I can’t even keep any bank account in my home country as I have now. I would have to apply for a foreign investor bank account, and in that I would have to pay exorbitant fees (think about 20k NTD/month) just to keep the account open. And the account would allow me to do NOTHING. No investment, no savings etc as It is as local citizen. Just basically put money there. I would lose my health insurance which I have paid my whole life (they don’t insure foreigners in the terms I pay), lose my retirement money, and lose all my investments (meaning I would have to sell all within before giving up the citizenship) and transfer the money abroad, or keep in the ‘foreigner account’ I mentioned above.

Taiwanese need visa to visit my country. I could be denied visa at any time if I apply as a Taiwanese. Embassies need not to prove why they deny a visa, it is totally up to them. I have family back home and I would not want to be dependent on approval to visit them in case of an emergency.


Not so easy. You need to qualify by a points process first. And might get rejected like anyone else applying. Having family back home doesn’t matter. They absolutely can stop you from visiting in the future if they desire


maybe many people’s whole life is not in Taiwan, even if majority of life is in Taiwan.


Some people are from countries that can’t renounce and get proof they tried, can’t renounce easily, can’t renounce without paying a ton of money, etc. Some people can’t (ever) get citizenship back after renouncing.

Not many. Very few. Lucky you if so.

It is unusual. Statistics.

Most can’t.

In my experience of talking about this with Taiwanese, they have an extremely strong sense of fairness and see this as one of the most important points on this issue.

This loophole was fixed in 2016. You now get Taiwanese nationality first (NWOHR), and must renounce within 1 year.


Will do. Thanks for the link.

Funny enough, I completely agree that Dual Citizenship should be allowed, especially if Taiwanese applying to a country can keep their Taiwanese citizenship allong with their newly acquired citizenship. It is something that is worth fighting for, especially as foreigners who have made Taiwan their home start to age and have roots and grown family in Taiwan.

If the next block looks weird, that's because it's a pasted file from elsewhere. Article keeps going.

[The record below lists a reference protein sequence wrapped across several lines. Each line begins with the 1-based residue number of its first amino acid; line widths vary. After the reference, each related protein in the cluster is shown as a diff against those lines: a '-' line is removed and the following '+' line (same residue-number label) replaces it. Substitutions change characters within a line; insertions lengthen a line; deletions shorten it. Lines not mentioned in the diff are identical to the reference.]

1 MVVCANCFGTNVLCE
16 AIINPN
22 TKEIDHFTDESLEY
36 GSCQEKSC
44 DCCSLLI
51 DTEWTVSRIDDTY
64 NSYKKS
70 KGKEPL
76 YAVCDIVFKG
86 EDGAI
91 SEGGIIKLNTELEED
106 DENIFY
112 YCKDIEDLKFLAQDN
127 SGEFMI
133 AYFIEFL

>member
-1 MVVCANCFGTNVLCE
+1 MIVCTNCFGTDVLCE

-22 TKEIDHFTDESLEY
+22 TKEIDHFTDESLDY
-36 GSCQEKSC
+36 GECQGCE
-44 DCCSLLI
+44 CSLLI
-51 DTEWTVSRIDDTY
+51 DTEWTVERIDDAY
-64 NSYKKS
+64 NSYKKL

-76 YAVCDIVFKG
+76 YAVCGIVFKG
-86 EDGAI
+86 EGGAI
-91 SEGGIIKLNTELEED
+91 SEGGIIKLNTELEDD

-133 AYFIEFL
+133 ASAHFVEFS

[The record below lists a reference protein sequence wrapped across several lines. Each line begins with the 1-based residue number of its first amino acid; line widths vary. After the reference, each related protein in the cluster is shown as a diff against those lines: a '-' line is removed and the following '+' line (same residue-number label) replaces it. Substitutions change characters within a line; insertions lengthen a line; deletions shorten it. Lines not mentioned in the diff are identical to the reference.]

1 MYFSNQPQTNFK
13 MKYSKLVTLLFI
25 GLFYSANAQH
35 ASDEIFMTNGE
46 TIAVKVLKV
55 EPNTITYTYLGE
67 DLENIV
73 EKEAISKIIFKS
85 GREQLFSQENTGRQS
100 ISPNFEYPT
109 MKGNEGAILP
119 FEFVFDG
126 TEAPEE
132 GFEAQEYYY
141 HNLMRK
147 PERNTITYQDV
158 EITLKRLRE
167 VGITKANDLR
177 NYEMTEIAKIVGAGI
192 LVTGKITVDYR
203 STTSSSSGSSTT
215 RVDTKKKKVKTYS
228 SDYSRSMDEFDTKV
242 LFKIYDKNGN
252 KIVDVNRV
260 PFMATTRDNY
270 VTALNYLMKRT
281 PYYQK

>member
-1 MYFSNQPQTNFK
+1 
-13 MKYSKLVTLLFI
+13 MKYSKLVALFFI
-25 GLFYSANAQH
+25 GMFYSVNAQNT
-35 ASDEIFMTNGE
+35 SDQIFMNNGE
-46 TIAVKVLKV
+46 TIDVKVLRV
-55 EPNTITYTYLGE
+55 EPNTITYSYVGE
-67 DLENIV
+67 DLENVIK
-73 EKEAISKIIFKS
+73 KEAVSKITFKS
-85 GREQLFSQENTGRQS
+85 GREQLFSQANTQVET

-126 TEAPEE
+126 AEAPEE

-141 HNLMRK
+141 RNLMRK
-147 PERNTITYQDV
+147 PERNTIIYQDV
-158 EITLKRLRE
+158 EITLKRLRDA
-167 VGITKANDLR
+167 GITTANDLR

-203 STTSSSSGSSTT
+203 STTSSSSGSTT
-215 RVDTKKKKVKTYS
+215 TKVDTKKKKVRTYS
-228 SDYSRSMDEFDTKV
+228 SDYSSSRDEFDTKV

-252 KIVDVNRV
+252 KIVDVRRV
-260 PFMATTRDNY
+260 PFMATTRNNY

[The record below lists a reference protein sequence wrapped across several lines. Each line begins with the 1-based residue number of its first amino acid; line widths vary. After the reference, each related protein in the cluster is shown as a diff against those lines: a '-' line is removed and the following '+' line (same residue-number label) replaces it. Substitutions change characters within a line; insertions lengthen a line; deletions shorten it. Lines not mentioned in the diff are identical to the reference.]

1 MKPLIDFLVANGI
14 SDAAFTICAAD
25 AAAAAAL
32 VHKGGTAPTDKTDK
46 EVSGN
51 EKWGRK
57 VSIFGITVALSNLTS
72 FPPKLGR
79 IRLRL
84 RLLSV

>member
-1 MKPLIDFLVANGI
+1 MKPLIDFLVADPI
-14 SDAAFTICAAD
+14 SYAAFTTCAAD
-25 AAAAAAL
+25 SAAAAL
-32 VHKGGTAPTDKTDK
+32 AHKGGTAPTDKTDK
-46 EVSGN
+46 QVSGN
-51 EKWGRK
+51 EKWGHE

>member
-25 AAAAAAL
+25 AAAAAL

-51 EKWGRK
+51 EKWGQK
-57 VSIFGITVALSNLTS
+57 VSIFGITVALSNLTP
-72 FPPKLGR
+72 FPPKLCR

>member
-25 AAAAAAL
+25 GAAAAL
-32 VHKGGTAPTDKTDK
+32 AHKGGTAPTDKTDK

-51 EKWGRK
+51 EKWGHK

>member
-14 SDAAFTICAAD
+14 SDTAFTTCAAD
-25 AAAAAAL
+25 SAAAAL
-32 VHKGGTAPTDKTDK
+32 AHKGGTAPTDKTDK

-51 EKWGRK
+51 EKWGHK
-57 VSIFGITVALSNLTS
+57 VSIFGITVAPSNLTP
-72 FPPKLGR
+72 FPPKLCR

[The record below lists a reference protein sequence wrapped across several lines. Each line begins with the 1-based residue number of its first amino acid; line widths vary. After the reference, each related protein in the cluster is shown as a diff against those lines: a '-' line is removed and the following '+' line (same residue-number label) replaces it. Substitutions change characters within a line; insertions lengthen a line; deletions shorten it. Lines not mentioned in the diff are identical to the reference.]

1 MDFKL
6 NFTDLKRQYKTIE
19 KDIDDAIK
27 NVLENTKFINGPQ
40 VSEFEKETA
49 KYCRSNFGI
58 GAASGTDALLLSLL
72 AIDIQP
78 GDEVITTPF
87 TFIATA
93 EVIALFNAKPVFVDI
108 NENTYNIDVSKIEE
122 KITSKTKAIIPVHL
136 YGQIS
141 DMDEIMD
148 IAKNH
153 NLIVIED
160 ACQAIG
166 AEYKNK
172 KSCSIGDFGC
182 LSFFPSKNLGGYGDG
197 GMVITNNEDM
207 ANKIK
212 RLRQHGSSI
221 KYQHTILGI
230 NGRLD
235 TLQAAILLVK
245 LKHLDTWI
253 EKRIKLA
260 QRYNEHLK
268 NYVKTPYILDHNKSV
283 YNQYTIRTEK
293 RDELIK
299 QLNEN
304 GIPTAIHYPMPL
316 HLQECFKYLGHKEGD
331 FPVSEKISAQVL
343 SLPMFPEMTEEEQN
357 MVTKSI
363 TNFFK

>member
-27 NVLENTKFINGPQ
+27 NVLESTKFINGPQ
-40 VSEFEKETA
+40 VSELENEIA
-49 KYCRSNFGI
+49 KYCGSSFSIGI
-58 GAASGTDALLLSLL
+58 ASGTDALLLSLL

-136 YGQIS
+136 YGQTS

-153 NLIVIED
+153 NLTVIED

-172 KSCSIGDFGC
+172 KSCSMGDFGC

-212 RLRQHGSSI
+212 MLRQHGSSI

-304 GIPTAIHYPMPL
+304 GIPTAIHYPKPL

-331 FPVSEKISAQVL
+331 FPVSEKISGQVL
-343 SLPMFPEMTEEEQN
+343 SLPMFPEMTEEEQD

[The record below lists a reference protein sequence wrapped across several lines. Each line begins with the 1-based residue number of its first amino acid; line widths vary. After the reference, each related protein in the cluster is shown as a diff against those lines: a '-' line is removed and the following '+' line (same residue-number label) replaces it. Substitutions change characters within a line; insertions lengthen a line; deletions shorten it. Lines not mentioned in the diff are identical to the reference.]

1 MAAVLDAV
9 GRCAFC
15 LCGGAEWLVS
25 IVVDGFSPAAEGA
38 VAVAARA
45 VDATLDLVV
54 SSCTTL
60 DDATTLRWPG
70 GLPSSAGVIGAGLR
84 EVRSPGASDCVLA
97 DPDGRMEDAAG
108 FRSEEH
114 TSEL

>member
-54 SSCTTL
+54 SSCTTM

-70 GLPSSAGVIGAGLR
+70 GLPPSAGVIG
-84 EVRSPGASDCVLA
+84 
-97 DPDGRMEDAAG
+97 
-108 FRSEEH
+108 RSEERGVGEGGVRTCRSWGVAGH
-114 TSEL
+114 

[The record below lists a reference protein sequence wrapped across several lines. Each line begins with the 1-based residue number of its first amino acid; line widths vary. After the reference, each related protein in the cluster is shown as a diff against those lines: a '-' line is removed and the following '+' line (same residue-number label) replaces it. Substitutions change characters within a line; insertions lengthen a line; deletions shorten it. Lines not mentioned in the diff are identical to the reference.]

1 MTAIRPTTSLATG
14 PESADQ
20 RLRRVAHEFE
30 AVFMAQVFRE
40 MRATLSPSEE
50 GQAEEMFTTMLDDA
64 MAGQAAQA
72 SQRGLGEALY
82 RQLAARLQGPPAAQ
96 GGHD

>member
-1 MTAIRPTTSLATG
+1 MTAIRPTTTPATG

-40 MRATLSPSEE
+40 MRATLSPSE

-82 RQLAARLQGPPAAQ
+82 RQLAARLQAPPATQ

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And nothing you said led us to believe otherwise. To answer your original question:

  • Fairness vs. Taiwanese
  • Future problems entering or living in country of origin
  • Difficulties in working through the bureaucracy required to renounce
  • Monetary cost of renunciation
  • Allegiance / political beliefs

I would say these are the main reasons people do not renounce and go for citizenship. In no particular order.

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For me the question is what do you get with citizenship vs. APRC? The right to vote is one. What else?

Are there benefits on the Canadian side for giving up your citizenship there?

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Good summary, I think. Much of the main issue revolves around the ability to return/visit one’s country of origin, which makes sense.

Money based issues seem to be the biggest benefit. Banking, mortgages, business loans, credit cards, etc., are all made much, much easier.

Much remains the same for me on the Canadian side - sadly I still would have to pay taxes to Canada on my pension regardless. But, your point is well taken - it doesn’t really change much for me, it is more for my wife and son, and a future life in Taiwan for them.


Apart from voting, there are various levels of civic participation that are not allowed as a non-national.

  • Running for any office, all the way down to village chief.
  • Participation in election campaigns as anything more than a rally attendee.

There are various industries that are completely off limits to non-nationals. The military and security related areas, obviously, but also stupid stuff like driving a taxi. There are plenty.

Lots of financial services are unavailable or difficult to obtain for foreigners. A mortgage or generally any type of bank loan - and even if you can get something, it won’t be at 1.25% for 80% of the sale price.

You will always have to put up with the occasional nonsense that nationals don’t: YouBike access, cell phone deposits, or whatever the next scandal will be.

The TW passport might include more or different visa-free countries than your current passport.

An APRC is only “permanently renewable” so long as you don’t lose it. Nationality is permanent. If you are ever convicted of a crime (whether guilty or not), you can’t be forced to leave the country afterwards.

You also can’t pass an APRC on to your children, which has created many problems for adult children of long-term residents.

And if all of that’s not enough: you also get to take pride in being Taiwanese.

So, lots of reasons to get nationality IMO.


I think we have examples of each of the items you list having been successfully procured on ARC or APRC. The degree of difficulty, you are right, that is probably up for debate, but none of those are impossible on ARC/APRC.